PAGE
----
I’m guessing, unlike you and I, she probably didn’t watch that much TV. 😉

  2. Vanessa says:

    I found this article enlightening and empowering!! So true – we have the power to change our story! On a daily basis we tell ourselves things that affect our decisions.. so important to be aware and know we are in the drivers seat! Thank you Ivan!!

  3. craig houchin says:

    Great post. Great advice. Ever since I heard it, I have loved the phrase: Prison of Belief. It is so true.

    • I’m never sure whether it’s the stories that dictate our beliefs, or the other way round. Perhaps it’s a bit of both. We need the stories to create the meaning in our lives.
      That’s why they’re so important.

  4. LB says:

    Your article on “Memories” was very thought provoking. You made your point so well and did an excellent job with finding references and examples to support it.

    Memory is a reality shifter — that’s totally real to me. The example you gave of the expert trader even made me think of myself when I got a 1099 statement this year. The capital gain for some investments seemed so much higher than last year. I thought about calling my financial advisor to tell her I wanted to be forewarned if there was going to be an increase like that. I was a bit aggravated and worried how it would affect my taxes. Then I happened to look at last year’s 1099 and the increase over last year wasn’t appreciable at all.

    Memories. Point taken.

    Maybe I was short on problems and wanted to get worked up over something or I was in a critical mood when I looked at the statement. Probably the latter. As it turned out, I was relieved to discover how altered my memory was and that the problem was a total fabrication.

    Your article also made me think of quantum mechanics and the double-slit experiment regarding the concept of wave-particle duality. Adding an observer changed the outcome of the experiment, which is referred to as “the observer effect.”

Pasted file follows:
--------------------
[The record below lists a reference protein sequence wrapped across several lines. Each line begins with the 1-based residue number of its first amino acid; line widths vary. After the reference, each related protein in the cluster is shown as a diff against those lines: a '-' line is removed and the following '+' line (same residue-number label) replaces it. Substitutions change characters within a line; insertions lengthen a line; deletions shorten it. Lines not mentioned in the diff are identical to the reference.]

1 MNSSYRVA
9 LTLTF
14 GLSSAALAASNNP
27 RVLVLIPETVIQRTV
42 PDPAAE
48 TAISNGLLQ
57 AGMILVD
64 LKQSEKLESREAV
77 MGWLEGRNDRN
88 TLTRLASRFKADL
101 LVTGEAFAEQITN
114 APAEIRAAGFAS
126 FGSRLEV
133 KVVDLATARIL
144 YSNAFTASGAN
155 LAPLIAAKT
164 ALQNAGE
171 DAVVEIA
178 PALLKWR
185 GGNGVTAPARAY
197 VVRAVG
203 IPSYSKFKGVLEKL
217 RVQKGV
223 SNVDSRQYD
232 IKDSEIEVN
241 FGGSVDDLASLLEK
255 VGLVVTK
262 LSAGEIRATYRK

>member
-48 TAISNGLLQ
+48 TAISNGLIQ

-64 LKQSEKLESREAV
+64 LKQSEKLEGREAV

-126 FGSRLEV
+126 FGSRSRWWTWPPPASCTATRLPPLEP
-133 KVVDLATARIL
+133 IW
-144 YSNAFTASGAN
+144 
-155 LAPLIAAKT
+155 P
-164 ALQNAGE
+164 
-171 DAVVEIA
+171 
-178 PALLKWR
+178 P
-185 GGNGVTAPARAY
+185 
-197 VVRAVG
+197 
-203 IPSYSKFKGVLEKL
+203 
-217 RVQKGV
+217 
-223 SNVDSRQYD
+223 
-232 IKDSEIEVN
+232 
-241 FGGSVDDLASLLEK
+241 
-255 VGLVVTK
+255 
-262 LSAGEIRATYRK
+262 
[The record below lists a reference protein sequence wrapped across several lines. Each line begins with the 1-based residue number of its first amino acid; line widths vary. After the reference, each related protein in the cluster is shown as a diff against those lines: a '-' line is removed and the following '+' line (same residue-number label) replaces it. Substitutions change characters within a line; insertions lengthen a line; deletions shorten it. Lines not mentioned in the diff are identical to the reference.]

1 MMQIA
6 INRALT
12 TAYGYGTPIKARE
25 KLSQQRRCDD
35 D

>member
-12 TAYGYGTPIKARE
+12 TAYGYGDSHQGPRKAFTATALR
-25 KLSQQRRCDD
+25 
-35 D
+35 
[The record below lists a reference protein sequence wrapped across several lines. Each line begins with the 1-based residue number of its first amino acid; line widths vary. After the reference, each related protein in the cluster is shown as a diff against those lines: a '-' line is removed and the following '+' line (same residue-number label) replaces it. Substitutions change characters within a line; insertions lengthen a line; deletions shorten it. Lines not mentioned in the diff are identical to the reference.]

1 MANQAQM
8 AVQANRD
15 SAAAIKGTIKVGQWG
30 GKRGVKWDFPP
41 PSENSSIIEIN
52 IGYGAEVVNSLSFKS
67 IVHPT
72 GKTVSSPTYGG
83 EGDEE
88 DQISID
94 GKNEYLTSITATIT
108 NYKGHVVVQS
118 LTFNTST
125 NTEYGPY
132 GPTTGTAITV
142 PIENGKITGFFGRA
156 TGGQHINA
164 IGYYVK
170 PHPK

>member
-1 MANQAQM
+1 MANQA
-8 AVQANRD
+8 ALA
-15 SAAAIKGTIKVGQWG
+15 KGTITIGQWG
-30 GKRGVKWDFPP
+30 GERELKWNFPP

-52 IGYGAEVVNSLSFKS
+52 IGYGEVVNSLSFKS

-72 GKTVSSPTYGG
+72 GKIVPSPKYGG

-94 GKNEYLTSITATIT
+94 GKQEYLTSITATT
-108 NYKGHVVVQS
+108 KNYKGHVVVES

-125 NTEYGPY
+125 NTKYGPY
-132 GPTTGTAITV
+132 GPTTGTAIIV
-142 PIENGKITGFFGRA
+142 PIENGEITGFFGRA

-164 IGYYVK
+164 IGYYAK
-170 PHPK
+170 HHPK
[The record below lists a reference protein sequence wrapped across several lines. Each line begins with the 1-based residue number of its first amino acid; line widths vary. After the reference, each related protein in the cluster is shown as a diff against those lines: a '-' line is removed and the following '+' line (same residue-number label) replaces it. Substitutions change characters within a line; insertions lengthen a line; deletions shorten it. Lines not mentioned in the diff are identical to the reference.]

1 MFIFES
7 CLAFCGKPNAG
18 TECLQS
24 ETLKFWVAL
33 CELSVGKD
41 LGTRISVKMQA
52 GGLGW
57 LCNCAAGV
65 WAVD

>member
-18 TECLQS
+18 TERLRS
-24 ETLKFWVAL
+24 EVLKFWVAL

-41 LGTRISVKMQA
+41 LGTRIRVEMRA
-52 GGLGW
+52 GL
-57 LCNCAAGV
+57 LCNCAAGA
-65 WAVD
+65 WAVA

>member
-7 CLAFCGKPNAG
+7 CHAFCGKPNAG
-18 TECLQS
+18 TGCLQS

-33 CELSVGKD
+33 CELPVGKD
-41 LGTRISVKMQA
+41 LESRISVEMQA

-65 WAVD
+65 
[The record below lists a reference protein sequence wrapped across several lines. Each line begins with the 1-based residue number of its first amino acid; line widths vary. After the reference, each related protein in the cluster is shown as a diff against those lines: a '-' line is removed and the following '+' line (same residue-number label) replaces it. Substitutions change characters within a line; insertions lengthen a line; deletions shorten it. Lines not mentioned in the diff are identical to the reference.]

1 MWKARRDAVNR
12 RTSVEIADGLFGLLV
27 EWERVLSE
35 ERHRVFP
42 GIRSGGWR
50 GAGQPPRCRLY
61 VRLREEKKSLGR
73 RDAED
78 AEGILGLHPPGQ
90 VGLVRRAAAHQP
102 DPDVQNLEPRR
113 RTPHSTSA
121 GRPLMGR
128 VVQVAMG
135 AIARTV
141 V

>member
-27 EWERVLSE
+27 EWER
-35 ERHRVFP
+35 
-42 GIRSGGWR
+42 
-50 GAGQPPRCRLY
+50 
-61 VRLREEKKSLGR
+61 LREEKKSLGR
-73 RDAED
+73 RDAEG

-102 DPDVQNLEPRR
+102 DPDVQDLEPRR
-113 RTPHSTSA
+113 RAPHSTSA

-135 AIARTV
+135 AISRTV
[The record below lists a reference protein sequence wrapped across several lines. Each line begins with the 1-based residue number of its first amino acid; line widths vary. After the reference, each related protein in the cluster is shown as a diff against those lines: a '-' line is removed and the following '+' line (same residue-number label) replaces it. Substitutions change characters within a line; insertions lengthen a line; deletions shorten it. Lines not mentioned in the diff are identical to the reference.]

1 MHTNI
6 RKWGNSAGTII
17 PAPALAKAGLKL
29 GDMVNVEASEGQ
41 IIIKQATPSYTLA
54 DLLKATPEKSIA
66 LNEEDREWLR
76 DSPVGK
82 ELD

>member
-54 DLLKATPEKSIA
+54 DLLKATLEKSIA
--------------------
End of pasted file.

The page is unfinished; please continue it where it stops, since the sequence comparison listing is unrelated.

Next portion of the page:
You have to wonder how much thought plays a part in shaping the “reality” that we call our physical world. And if that’s the case, let’s get back to your take away from one of your earlier posts called “Good.” “Good things are happening!”

    Again, thanks for your articles. They’re very insightful and I’ve really enjoyed them.

    • Thank you, Lyn. Memory is slippery, and the older one gets the more slippery it is. Could you imagine what will happen if our lives are extended to several hundred years? It is
      a point that is rarely if ever mentioned, but I think significant.

  5. LB says:

    Great point. I think it’s significant too. If lives extended to several hundred years, we’d need a far different perspective on aging. Some cultures view it very differently. In Asia, the elderly are revered for their wisdom. In American culture, which is so physically focused, aging is seen as a state of deterioration. We even have a basis for taking legal action in our justice system and it’s called “age discrimination.” What does that tell you? Maybe as a society, we need to rethink our view of aging. How much of aging is really just a state of mind?

    Perhaps the daily mantra should be, “Good things are happening and I feel so young!” LOL.

Leave a Reply

Your email address will not be published. Required fields are marked *

//]]>